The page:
- Build a shelter to act as a ‘dry area’ and storage for specialist tools and supportive aids.
- Design, adapt and pilot five greenwood music workshops specifically for people with physical disabilities and limited mobility which would be free to all and include the purchase and design of specialist tools and equipment, E.g. shave horses for wheelchairs users.
Having developed fully accessible facilities- an outdoor classroom for all- we worked in partnership with organisations such as the Dove Project and developed new partnerships with similar organisations such as SCOPE, The Highbury Trust and Dame Hannah’s, to pilot workshops specifically for people with disabilities.
Key outcome: Through the development of our facilities, equipment and our ‘access for all’ workshops, we were able to offer workshops to community groups in the confidence that all members of that community can access this cathartic programme.
Wellbeing in Nature (January 2019- January 2020)
In September 2018, Greenwood Music, along with Fotonow CIC, was invited to be a delivery partner on the above project led by the Zebra Collective. This project was informed by the robust research outlined above and reports that the interventions most effective in improving mental wellbeing were those with a positive focus including:
- Asset-based community development
- Positive Psychology
- Solution-focused (therapies)
In its follow up report Five Ways to Wellbeing: New Applications, New Ways of Thinking (2011) nef presented some key recommendations advising any programmes to:
- Be based on experiential learning.
- Involve active learning.
- Have a population approach for wider social impact.
Zebra Collective’s work with communities is strength-based and utilises a solution-focused approach. This pilot developed an experiential active learning project. In collaboration with Hamoaze House and The Zone- both supporting people with multiple and complex needs in Plymouth- we worked with two cohorts of 10 people. We delivered a programme of six workshops per group, mostly set within our 40-acre ancient woodland. The programme included a Wellbeing Audit, solution-focused goal setting and planning, forest therapy activities and workshops in photography, sound-recording and editing. Participants were supported to co-design the programme. Having completed the programme, participants developed a ‘wellbeing action plan’ and had the opportunity to become conservation volunteers as part of our ‘Friends of Caradon Wood’ project (see below) as well as contributing to a ‘sharing’ event.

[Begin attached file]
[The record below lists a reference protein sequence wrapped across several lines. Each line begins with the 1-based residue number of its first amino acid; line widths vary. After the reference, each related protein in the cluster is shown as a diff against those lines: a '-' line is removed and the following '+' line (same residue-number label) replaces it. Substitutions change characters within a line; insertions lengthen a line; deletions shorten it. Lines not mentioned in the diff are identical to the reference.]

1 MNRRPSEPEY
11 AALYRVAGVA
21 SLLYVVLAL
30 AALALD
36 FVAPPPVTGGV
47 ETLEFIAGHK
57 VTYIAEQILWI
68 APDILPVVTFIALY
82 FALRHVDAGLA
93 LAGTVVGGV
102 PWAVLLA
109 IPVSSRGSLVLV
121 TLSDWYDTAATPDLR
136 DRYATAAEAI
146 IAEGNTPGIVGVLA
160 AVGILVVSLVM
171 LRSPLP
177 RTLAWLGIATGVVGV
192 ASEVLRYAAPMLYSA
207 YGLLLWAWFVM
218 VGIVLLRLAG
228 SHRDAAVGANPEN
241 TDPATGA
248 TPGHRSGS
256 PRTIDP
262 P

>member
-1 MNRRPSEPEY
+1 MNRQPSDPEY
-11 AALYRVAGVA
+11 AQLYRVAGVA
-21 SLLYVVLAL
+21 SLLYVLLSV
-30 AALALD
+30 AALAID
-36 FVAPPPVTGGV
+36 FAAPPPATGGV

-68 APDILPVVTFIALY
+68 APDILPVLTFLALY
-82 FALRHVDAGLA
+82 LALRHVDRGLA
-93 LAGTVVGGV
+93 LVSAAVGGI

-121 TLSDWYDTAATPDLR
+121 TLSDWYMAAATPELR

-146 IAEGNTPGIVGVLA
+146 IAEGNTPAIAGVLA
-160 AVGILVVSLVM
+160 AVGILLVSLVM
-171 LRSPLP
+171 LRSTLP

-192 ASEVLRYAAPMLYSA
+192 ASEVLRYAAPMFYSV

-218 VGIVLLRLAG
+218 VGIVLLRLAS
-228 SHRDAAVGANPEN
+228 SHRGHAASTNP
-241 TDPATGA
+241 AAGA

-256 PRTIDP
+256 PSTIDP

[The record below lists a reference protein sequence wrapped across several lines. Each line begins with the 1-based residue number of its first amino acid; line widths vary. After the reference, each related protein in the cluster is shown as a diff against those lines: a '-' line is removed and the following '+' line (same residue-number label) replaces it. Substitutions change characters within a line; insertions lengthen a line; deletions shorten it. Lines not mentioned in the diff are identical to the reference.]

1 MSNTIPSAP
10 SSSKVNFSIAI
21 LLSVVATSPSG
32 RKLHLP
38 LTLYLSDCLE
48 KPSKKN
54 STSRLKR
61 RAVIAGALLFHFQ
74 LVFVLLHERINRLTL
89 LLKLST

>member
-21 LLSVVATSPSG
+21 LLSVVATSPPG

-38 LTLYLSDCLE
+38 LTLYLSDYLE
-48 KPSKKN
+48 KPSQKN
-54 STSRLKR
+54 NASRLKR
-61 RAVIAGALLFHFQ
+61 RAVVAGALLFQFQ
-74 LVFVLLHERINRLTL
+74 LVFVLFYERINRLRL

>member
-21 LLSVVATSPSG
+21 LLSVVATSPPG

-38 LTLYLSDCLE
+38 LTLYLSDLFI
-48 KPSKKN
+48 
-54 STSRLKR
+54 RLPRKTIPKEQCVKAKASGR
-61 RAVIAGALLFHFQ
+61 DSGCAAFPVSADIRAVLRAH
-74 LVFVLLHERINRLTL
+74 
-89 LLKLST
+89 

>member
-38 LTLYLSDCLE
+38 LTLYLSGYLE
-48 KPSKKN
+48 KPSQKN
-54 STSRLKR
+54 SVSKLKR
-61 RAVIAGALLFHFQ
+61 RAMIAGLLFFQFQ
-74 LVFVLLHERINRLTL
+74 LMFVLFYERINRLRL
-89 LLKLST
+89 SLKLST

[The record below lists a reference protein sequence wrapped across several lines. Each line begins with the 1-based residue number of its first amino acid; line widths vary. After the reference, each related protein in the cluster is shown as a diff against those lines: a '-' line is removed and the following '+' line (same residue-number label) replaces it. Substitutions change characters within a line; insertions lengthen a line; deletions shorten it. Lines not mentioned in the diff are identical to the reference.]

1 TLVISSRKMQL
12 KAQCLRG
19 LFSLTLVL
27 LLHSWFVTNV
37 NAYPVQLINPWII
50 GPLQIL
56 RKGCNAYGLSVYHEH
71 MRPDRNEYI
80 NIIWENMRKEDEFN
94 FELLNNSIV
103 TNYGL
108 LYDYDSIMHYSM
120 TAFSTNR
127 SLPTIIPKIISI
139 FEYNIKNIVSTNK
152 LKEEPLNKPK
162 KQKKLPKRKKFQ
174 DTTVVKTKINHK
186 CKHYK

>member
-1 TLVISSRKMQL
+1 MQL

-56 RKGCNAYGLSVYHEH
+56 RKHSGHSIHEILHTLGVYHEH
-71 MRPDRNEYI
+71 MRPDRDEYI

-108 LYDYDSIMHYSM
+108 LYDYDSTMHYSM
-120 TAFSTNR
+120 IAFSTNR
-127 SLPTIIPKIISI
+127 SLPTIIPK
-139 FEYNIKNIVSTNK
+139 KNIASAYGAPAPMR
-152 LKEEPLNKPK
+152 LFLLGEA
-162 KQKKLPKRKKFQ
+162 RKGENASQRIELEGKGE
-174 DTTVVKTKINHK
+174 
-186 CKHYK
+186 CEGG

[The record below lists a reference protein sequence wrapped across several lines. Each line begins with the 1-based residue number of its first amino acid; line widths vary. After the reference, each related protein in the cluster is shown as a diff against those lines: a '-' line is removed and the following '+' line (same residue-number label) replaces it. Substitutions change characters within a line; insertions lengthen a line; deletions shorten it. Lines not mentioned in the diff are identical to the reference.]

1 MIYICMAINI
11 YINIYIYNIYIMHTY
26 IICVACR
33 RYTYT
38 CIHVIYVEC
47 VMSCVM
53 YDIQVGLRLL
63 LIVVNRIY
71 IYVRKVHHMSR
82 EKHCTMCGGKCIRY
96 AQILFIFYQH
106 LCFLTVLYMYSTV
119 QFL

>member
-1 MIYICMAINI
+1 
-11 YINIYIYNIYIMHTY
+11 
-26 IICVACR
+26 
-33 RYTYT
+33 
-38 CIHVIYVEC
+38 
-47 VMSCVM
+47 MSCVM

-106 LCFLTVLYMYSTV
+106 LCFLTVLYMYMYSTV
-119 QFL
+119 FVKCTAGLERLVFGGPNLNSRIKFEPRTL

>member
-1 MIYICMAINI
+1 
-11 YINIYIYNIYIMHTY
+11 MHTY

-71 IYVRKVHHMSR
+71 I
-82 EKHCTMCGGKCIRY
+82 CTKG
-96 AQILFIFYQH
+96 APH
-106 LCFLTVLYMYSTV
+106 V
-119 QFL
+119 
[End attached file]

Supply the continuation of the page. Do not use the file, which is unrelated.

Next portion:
For evaluation, we used the short Warwick-Edinburgh Mental Wellbeing Scale (SWEMWBS) to measure the impact on participants’ wellbeing as well as the use of filmmaking/audio recording to document and reflect on the process and tell the story.
- Two programmes were delivered: Wellbeing in Nature Spring (for participants from the Zone’s Insight project for people experiencing early episodes of psychosis) & Wellbeing in Nature Autumn (for beneficiaries from Hamoaze House for people experiencing multiple and complex needs).
- Feedback from participants, and staff supporting them was overwhelmingly positive as to the positive impact on individual’s wellbeing: this was mirrored by the SWEMBWS-based evaluation.
- Supported by Fotonow CIC, participants produced a range of creative output using photography and sound to share their experience and tell their story.
- The value of the latter was huge: it promoted learning, shared their experiences and demonstrated the social impact of this project.
- The use of photography and sound is now embedded within Greenwood Music’s Social Impact Framework.
- A strong collaboration was developed between Greenwood Music and Fotonow: both are committed to rolling out this pilot wider and are focused on attracting funding to achieve this.
- Greenwood Music and Fotonow are now collaborating across many different projects merging their expertise and skills to develop and deliver innovative projects that boost wellbeing.
Friends of Caradon Wood (January 2020- ongoing)
Note: This new project was due to start in February 2020. Two conservation days were delivered but in March 2020 we had to put the project on hold due to the pandemic. The project will resume once restrictions allow.
The project is simple: over a 15-month period, we will offer a strength-based ‘social prescription to the natural health service’ to boost wellbeing: to give back to nature whilst learning new skills, connecting with each other and noticing their environment and being active. A WhatsApp group has been set up and, once a month, participants will be able to book on to a conservation day giving their time to support the CIC to sustainably manage the woods. Examples of activities in the plan will be coppicing, hedge laying, building simple wood-frame structures, plant control and the planting of native trees: giving to the planet. Transport will be provided, and all participants will connect over a lunch cooked on an open fire as part of the experience.